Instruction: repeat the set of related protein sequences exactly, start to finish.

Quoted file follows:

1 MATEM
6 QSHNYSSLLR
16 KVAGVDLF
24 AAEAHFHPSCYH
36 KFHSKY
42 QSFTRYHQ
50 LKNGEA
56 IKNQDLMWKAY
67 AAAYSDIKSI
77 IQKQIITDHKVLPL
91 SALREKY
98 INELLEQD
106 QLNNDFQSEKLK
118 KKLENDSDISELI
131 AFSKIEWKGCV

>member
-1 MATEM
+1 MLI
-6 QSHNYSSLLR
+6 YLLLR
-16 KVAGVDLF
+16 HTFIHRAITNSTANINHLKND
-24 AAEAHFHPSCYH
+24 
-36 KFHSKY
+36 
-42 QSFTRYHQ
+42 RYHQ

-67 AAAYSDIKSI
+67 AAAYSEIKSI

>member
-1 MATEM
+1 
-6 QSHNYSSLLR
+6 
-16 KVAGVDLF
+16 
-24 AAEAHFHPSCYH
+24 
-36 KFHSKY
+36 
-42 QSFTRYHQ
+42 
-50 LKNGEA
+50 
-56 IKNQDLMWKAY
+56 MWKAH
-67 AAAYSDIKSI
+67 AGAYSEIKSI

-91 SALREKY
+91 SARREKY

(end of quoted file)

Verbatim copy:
1 MATEM
6 QSHNYSSLLR
16 KVAGVDLF
24 AAEAHFHPSCYH
36 KFHSKY
42 QSFTRYHQ
50 LKNGEA
56 IKNQDLMWKAY
67 AAAYSDIKSI
77 IQKQIITDHKVLPL
91 SALREKY
98 INELLEQD
106 QLNNDFQSEKLK
118 KKLENDSDISELI
131 AFSKIEWKGCV

>member
-1 MATEM
+1 MLI
-6 QSHNYSSLLR
+6 YLLLR
-16 KVAGVDLF
+16 HTFIHRAITNSTANINHLKND
-24 AAEAHFHPSCYH
+24 
-36 KFHSKY
+36 
-42 QSFTRYHQ
+42 RYHQ

-67 AAAYSDIKSI
+67 AAAYSEIKSI

>member
-1 MATEM
+1 
-6 QSHNYSSLLR
+6 
-16 KVAGVDLF
+16 
-24 AAEAHFHPSCYH
+24 
-36 KFHSKY
+36 
-42 QSFTRYHQ
+42 
-50 LKNGEA
+50 
-56 IKNQDLMWKAY
+56 MWKAH
-67 AAAYSDIKSI
+67 AGAYSEIKSI

-91 SALREKY
+91 SARREKY